Oliver Zipse has joined several others in the car manufacturing business, speaking out against the disadvantages of an all-electric future for vehicles.
Speaking at a roundtable for the New York Auto Show, Zipse detailed that it’s not necessarily feasible for every country to go electric and that dependency for supplies could become an issue.
“When you look at the technology coming out, the EV push, we must be careful because at the same time, you increase dependency on very few countries,” he said.
“If someone cannot but an EV for some reason but needs a car, would you rather propose he continues to drive his old car forever? If you are not selling combustion engines anymore, someone else will.”
His condemnation comes after Akio Toyota revealed a similar sentiment detailing that Toyota’s future will involve all-electric and hybrid cars.
“We are living in a diversified world and in an era in which it is hard to predict the future,” he said.
“Therefore, it is difficult to make everyone happy with a one-size-fits-all option.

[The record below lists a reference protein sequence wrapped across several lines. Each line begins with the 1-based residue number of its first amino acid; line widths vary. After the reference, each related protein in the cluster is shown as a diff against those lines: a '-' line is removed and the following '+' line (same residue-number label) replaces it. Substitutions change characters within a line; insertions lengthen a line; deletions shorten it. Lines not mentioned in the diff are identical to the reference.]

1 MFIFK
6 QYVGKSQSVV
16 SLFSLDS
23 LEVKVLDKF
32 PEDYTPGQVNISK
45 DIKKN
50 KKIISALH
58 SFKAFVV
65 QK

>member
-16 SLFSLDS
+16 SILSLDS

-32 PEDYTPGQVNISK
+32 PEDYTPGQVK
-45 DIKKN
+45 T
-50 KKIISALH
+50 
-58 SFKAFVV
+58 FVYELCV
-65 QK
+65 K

“That is why Toyota wants to prepare as many options as possible for our customers around the world.”
Although several are against the all-electric future, it seems that many are all for it. Mini, General Motors, Honda, Jaguar, Fiat, Ford, Bentley, Alpine and Lotus are just some of the companies who aim to go all-electric.
Volvo has also jumped on the bandwagon, committing to put 1 million electrified cars on the road by 2025. The company hopes by 2030 that all cars will be electric, citing environmental protection of our planet as one of its top priorities.
“At Volvo our customers expect high levels of us when it comes to human safety and they are starting to expect exactly the same thing when it comes to planetary safety, we aim to live up to that, it’s the right thing to do,” Head of Europe Volvo Bjorn Annwall told the BBC.
“”The fully electric premium segment will be the fastest growing part of the automotive market, so it’s very natural to focus on that.”